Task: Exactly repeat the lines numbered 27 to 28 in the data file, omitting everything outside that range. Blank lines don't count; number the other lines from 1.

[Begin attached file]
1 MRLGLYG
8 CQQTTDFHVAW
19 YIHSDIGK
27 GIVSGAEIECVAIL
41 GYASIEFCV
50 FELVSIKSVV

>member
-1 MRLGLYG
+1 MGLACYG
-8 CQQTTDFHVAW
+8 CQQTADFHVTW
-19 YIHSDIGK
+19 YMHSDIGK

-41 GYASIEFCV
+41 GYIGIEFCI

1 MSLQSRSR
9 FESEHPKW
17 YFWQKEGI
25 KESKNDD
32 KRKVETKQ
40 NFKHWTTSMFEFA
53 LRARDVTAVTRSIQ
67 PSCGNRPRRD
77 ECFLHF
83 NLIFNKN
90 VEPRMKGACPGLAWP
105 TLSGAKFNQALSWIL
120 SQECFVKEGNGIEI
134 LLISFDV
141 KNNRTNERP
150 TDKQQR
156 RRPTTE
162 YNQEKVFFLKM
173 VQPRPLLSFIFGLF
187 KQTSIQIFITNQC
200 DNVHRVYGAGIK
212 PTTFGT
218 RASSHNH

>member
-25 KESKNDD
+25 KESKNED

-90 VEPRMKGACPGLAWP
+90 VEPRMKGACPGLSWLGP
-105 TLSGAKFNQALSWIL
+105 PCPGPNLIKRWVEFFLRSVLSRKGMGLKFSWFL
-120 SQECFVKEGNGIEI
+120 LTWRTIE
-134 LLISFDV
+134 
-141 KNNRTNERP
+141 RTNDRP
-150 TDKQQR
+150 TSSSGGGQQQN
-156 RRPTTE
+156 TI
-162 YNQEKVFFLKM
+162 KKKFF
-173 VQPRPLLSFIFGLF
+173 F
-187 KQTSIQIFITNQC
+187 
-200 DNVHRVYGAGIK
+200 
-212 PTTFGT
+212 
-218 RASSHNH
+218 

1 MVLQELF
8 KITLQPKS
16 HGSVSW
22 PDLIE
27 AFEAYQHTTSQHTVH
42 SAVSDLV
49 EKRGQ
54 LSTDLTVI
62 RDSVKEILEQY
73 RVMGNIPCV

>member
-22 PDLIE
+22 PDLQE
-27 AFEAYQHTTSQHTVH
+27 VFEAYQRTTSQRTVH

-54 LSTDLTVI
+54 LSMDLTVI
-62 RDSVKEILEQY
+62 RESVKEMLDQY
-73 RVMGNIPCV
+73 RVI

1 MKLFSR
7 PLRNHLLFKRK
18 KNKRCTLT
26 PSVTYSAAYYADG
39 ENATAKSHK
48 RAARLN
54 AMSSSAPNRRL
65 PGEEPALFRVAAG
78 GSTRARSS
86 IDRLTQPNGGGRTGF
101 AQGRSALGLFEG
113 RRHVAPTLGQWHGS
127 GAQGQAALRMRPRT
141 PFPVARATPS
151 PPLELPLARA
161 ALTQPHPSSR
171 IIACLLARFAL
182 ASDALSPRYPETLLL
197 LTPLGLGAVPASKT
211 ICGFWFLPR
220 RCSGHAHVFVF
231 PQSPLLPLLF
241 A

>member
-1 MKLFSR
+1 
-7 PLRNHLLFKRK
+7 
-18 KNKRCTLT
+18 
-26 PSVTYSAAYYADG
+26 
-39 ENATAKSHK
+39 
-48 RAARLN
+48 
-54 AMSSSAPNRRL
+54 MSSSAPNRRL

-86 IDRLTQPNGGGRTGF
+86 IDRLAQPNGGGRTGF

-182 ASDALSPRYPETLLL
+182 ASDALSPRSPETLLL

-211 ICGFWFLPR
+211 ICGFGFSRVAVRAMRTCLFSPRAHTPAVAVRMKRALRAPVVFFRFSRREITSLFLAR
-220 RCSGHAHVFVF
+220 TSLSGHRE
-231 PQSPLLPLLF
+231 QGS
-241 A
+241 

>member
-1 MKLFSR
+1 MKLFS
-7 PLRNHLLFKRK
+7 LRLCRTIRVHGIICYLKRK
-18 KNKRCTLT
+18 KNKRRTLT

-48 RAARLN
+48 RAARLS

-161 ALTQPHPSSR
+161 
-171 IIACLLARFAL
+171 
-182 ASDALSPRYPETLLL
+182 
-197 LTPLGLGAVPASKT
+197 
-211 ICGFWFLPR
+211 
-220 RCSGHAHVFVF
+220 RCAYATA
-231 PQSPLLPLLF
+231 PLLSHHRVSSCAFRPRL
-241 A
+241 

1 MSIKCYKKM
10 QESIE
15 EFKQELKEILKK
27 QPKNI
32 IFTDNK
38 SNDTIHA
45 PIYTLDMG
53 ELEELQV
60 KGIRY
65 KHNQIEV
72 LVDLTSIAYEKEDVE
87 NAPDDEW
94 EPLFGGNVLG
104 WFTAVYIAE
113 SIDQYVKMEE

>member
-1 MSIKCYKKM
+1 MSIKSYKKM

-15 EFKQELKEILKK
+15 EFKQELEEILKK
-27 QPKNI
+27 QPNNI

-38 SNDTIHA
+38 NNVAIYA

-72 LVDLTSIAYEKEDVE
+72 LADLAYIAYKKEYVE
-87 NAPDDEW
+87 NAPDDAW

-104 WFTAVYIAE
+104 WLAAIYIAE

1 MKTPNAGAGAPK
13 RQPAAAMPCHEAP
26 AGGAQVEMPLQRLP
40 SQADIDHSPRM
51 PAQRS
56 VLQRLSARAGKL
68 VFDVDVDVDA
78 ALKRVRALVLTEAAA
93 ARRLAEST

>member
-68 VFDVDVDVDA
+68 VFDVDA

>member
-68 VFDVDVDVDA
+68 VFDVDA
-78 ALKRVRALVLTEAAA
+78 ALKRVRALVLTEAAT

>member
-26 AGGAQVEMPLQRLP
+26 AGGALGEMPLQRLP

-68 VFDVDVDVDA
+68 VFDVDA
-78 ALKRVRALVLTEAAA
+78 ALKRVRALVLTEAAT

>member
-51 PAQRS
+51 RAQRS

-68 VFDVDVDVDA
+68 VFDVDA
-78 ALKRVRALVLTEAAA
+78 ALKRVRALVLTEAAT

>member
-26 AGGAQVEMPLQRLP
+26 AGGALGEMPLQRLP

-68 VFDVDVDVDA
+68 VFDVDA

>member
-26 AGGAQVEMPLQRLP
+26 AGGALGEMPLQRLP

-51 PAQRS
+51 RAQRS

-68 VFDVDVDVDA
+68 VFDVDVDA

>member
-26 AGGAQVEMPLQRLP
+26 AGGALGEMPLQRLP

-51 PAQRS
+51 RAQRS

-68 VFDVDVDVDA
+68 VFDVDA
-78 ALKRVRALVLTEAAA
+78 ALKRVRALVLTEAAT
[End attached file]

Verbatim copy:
105 TLSGAKFNQALSWIL
120 SQECFVKEGNGIEI